It was another whirlwind year for US President Donald Trump and North Korean leader Kim Jong-un.
They met twice this year, grabbing global headlines with their friendly handshakes in Hanoi, Vietnam, and a dramatic turn of events, as Trump “walked way” proclaiming a collapse of their talks. This was followed months later by photo ops of the US president crossing the border at the Demilitarized Zone in Pannumjom to meet Kim.
Despite all the drama and “Trump-Kim chemistry,” there has been little progress toward lasting peace on the Korean Peninsula, the Cold War’s last stand. Nuclear negotiations remain deadlocked, and Kim appears ready to test more weapons.
On the last day of 2019 -- the deadline set by Pyongyang for Washington to make concessions in their stalled talks -- it’s hard to predict how the two leaders, both unpredictable and unconventional, will interact and handle the nuclear talks.
Before making any projections, here are some major events that defined this year, along with the diplomatic ups and downs of Kim, Trump and South Korean President Moon Jae-in.
US President Donald Trump (left), North Korean leader Kim Jong-un and South Korean President Moon Jae-in stand next to each other in the southern part of the Joint Security Area in the DMZ on June 30. (Yonhap)
The year 2019 began with optimism. Kim and Trump met in Singapore for the first time in June 2018 and planned to meet again the following month in Hanoi. Kim, in his closely-watched New Year’s address, pledged to denuclearize, expressing hope that the relationship with the US would “bear good fruits.”
On Feb. 27, Kim and Trump met for their highly anticipated two-day summit in Hanoi. But things took an unexpected turn and talks collapsed, as they failed to narrow their differences over UN-led sanctions that have been crippling the North’s economy.
“Basically, they wanted the sanctions lifted in their entirety and we couldn’t do that,” Trump said after the talks collapsed, saying he demanded irreversible denuclearization steps first. Still, he added that the meeting was “productive” and they were still “good friends.”
However, North Korean officials disputed Trump’s account, saying Kim was only seeking partial sanctions relief, and if the US was willing, Pyongyang would dismantle all nuclear material production.
Tensions escalated when Kim declared a year-end deadline for Washington to come up with a more “flexible” deal in April, with a warning that failure to do so would force it to take a “new path.”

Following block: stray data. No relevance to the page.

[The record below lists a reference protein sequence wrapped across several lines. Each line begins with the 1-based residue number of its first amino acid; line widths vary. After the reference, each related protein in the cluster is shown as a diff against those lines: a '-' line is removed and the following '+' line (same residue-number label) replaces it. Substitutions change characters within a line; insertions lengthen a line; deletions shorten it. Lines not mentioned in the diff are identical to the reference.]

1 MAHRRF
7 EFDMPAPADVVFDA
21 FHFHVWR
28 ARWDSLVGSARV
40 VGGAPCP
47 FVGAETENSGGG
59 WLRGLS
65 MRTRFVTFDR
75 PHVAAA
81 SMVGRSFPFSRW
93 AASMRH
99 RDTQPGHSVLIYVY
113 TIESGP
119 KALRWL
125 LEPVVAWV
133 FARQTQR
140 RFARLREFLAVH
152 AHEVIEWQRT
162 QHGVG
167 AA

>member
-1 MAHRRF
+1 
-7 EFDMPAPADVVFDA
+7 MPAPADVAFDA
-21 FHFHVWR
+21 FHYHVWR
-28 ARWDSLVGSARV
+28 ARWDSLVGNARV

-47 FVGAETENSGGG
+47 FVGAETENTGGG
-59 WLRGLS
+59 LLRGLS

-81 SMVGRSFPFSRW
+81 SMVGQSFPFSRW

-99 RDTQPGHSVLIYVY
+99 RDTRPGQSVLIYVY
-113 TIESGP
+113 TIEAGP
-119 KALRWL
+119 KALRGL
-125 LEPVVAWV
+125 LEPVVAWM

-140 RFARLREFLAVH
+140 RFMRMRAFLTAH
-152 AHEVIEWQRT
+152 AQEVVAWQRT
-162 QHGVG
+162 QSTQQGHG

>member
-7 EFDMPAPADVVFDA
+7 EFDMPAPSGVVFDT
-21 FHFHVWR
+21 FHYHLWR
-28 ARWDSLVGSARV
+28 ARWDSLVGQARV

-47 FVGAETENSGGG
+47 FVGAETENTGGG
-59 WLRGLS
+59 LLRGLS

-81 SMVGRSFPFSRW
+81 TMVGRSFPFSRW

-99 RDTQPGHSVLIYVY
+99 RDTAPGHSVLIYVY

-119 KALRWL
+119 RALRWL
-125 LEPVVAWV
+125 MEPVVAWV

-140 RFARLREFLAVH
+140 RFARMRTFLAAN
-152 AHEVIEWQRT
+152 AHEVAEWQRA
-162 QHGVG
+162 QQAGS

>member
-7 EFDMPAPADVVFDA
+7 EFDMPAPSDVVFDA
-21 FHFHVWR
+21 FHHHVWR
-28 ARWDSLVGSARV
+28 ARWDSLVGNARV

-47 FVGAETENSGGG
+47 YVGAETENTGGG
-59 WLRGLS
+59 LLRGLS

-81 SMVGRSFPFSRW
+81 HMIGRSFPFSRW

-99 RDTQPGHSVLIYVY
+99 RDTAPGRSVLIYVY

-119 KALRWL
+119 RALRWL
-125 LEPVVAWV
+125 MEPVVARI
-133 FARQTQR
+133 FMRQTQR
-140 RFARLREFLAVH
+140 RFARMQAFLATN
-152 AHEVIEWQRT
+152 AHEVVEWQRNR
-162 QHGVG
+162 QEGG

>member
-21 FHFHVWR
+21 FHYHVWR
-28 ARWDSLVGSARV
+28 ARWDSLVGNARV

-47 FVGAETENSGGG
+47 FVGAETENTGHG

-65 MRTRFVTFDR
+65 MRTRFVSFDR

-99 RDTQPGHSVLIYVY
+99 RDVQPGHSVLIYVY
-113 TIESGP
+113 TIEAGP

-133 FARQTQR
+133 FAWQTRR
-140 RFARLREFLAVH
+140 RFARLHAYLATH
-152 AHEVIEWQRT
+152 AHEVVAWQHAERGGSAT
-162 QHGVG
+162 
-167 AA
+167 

In another turn of events on June 30, Trump shook hands with Kim on the North Korean side of the DMZ separating the two Koreas, making him the first sitting US president to set foot on North Korean soil. Trump said he had spontaneously invited Kim for a handshake, but US media later reported that he had it planned as the climax of his Asian trip.
South Korean President Moon, who accompanied Trump to Panmunjom, said the two leaders’ “extraordinary proposal and bold response” could help end hostility and start an era of peace.
Following the meeting at the DMZ, Washington and Pyongyang announced they would resume working-level talks, which were held in Stockholm, Sweden, in October. But the meetings ended with no deal.
Fast forward to December. No new agreement has been made yet to keep negotiations going. Earlier this month, North Korea said it conducted a “crucial test” at its long-range rocket launch site, claiming it will further strengthen its nuclear deterrent.
Ratcheting up its rhetoric, North Korea also warned of an unwanted “Christmas gift” for the US if the latter does not take steps to salvage the negotiations ahead of the North’s year-end deadline.
“Kim Jong-un is too smart and has far too much to lose, everything actually, if he acts in a hostile way,” Trump tweeted. “He does not want to void his special relationship with the President of the United States or interferes with the US presidential election in November.”
Meanwhile, Christmas Day passed without the North presenting the US with a “gift,” which many observers had predicted would be the North’s first intercontinental ballistic missile launch since 2017. But officials in Washington and Seoul are still on high alert for further provocations.
By Ahn Sung-mi (firstname.lastname@example.org